BOSTON--Comments made at the 1996 ASCO annual meeting in support
of a limitation on the duration of tamoxifen (Nolvadex) therapy
to 5 years in women with early breast cancer came under fire from
several roundtable participants. The overall consensus was that
more study is needed before the optimal duration of tamoxifen
can be stated with certainty.
The studies discussed at ASCO, a clinical trial conducted by the
National Surgical Adjuvant Breast and Bowel Project (NSABP-14)
and a small Scottish study, both showed no further benefit of
10 years of tamoxifen over 5 years. These trial results led the
National Cancer Institute to publish a clinical alert advising
clinicians to limit tamoxifen use to 5 years in women with early
In the NSABP-14 trial, nearly 1,200 premenopausal and postmenopausal
women who had been taking tamoxifen for 5 years and had not suffered
a relapse were re-randomized to either a second 5 years of the
antiestrogen (20 mg/day) or placebo. After 4 years of follow-up,
the disease-free survival rate in those assigned to 10 years of
tamoxifen was 86%, compared with 92% in those given the drug for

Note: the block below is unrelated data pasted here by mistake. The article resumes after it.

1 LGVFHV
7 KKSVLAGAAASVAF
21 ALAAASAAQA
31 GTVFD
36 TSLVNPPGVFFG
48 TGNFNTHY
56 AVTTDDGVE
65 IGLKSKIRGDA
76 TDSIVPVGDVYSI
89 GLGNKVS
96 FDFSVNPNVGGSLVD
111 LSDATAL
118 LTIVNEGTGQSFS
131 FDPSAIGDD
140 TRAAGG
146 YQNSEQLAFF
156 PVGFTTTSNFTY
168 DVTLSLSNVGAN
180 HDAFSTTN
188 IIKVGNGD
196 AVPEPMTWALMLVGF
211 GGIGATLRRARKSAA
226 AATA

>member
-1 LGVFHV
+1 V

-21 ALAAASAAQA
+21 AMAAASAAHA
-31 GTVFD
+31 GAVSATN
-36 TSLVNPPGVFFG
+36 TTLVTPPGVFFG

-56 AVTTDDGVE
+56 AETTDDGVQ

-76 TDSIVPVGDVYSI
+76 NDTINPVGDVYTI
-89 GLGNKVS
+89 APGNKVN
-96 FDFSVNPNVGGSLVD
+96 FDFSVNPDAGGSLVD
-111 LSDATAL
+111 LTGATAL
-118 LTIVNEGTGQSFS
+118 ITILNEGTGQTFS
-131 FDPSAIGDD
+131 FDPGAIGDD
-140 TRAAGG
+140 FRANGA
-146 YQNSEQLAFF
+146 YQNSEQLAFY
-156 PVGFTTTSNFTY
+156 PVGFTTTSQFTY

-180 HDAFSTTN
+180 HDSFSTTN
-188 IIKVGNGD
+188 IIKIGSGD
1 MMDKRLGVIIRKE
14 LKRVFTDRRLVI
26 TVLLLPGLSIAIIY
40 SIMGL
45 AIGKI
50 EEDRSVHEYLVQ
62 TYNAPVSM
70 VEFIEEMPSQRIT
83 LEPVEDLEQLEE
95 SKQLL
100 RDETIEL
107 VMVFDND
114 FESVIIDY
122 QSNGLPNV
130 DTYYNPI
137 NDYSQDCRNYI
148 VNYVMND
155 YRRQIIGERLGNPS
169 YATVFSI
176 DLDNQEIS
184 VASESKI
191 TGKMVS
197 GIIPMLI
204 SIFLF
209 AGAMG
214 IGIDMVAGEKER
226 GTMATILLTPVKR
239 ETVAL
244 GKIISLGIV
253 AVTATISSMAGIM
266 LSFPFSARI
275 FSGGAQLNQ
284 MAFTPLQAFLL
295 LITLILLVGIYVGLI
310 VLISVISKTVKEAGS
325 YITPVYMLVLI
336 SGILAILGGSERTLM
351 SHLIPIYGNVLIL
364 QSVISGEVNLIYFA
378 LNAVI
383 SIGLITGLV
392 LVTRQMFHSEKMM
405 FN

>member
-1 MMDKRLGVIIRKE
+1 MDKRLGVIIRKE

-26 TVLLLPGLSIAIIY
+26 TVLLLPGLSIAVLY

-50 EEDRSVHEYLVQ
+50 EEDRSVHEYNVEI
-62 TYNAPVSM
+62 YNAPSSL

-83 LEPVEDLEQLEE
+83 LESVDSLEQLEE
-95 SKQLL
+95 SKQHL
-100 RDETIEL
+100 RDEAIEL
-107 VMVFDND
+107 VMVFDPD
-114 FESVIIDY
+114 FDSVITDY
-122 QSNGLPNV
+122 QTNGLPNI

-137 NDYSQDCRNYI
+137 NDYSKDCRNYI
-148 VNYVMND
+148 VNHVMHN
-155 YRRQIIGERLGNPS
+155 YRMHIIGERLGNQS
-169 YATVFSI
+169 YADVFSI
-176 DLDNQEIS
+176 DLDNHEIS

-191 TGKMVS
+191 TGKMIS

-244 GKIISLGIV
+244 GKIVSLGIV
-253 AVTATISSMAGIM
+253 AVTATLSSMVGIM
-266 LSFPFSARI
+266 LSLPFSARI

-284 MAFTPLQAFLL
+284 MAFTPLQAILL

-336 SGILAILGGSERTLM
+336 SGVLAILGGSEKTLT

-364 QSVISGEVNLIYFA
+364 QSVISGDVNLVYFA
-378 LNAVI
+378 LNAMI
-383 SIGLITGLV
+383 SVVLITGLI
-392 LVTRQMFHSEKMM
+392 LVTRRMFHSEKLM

only 5 years.
One of the interpretations drawn from these data is that 10 years
of tamoxifen therapy is inferior to 5 years, said Nicholas J.
Robert, MD, of Georgetown Medical School and Fairfax Hospital,
Falls Church, Va. "I think that conclusion may be premature
in terms of having data that's still too young to interpret,"
In Dr. Robert's view, one of the more disturbing issues raised
by NSABP-14 was the apparent lack of protection against contralateral
breast cancer afforded by 10 years of tamoxifen, coupled with
a slight increase in endometrial cancer.
"So one of the conclusions of the NSABP study is that for
node-negative women, giving tamoxifen for more than 5 years did
not generate any better outcome for patients," Dr. Robert